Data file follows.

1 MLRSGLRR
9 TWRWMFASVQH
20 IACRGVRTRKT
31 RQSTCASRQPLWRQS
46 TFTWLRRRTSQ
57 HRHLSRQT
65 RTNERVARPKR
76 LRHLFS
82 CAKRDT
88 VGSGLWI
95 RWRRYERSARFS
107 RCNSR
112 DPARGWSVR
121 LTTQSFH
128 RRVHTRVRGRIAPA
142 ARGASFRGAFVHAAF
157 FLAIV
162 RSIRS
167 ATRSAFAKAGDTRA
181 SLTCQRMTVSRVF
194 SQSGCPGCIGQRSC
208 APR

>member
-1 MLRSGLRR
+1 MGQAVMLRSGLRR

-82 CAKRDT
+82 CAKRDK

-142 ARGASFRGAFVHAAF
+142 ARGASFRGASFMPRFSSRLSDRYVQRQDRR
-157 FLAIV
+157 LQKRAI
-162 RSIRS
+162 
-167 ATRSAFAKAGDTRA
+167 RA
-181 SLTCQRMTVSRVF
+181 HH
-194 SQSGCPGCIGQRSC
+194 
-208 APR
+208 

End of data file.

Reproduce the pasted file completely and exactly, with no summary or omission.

1 MLRSGLRR
9 TWRWMFASVQH
20 IACRGVRTRKT
31 RQSTCASRQPLWRQS
46 TFTWLRRRTSQ
57 HRHLSRQT
65 RTNERVARPKR
76 LRHLFS
82 CAKRDT
88 VGSGLWI
95 RWRRYERSARFS
107 RCNSR
112 DPARGWSVR
121 LTTQSFH
128 RRVHTRVRGRIAPA
142 ARGASFRGAFVHAAF
157 FLAIV
162 RSIRS
167 ATRSAFAKAGDTRA
181 SLTCQRMTVSRVF
194 SQSGCPGCIGQRSC
208 APR

>member
-1 MLRSGLRR
+1 MGQAVMLRSGLRR

-82 CAKRDT
+82 CAKRDK

-142 ARGASFRGAFVHAAF
+142 ARGASFRGASFMPRFSSRLSDRYVQRQDRR
-157 FLAIV
+157 LQKRAI
-162 RSIRS
+162 
-167 ATRSAFAKAGDTRA
+167 RA
-181 SLTCQRMTVSRVF
+181 HH
-194 SQSGCPGCIGQRSC
+194 
-208 APR
+208 